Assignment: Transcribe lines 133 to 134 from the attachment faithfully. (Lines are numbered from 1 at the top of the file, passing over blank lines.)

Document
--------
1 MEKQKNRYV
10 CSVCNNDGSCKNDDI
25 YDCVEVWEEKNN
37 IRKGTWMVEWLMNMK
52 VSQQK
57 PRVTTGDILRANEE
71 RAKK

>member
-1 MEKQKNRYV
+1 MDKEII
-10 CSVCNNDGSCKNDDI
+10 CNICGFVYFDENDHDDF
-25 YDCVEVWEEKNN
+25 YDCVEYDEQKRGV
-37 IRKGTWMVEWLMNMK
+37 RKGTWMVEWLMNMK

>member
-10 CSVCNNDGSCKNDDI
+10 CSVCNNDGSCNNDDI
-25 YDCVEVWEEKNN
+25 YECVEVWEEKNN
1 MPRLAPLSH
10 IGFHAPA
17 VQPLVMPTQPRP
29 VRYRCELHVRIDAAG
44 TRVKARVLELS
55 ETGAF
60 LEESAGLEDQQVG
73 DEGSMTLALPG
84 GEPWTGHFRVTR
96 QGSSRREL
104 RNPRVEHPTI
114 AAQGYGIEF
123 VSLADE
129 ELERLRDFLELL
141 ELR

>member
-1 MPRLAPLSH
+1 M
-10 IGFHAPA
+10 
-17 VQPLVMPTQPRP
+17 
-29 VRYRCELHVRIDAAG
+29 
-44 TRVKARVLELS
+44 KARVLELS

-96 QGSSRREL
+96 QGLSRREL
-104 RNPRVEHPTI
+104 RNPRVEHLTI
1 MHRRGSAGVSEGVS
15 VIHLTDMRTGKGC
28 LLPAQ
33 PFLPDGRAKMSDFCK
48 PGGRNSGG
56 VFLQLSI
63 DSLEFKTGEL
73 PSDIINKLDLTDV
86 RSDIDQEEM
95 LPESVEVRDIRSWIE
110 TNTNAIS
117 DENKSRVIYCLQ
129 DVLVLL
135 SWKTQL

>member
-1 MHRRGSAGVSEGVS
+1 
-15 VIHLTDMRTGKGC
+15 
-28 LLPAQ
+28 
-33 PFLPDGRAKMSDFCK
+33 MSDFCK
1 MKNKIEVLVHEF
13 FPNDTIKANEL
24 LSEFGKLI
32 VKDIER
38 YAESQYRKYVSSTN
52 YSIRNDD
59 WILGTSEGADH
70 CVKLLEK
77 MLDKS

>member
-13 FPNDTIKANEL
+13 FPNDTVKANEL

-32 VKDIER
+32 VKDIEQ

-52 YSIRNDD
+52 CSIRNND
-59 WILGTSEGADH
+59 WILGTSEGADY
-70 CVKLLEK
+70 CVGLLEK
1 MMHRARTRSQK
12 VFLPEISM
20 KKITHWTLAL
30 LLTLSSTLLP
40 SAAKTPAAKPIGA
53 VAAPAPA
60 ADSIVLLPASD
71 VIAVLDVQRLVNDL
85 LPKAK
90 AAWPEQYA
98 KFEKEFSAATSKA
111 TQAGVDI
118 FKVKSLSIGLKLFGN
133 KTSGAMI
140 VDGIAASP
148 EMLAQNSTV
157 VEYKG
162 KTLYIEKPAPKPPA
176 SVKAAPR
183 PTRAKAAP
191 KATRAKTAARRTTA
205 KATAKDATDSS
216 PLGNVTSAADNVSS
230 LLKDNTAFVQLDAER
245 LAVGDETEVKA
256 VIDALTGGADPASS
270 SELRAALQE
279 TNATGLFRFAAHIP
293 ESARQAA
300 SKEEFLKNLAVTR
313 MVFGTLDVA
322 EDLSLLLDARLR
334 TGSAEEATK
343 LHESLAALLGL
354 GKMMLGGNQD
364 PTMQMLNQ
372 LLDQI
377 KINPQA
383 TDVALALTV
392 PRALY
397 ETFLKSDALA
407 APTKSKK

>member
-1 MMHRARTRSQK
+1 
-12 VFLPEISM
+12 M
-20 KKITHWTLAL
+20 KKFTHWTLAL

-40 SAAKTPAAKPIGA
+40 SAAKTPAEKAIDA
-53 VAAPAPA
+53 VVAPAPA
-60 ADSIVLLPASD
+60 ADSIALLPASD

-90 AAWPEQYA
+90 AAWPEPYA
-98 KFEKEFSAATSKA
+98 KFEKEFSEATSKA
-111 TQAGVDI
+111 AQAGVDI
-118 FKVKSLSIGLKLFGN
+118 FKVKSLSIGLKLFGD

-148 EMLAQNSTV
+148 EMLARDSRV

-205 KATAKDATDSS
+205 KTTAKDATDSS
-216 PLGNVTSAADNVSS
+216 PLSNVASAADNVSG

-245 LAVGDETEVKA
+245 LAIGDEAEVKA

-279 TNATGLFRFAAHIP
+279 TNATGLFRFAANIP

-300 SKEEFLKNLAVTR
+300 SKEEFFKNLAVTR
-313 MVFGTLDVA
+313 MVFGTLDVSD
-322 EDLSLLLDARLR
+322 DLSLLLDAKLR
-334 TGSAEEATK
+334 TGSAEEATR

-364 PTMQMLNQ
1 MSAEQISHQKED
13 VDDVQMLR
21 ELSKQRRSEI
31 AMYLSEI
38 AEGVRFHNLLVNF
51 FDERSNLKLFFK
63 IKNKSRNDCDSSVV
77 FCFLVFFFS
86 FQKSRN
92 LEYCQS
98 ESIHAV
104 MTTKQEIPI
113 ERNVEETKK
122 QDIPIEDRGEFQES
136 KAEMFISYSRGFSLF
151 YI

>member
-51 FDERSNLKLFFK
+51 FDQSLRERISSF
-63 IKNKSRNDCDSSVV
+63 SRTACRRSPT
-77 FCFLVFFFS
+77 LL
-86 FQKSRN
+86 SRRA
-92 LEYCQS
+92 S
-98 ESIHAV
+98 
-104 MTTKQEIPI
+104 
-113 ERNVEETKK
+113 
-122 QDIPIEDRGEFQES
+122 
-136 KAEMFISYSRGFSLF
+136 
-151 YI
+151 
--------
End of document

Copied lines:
383 TDVALALTV
392 PRALY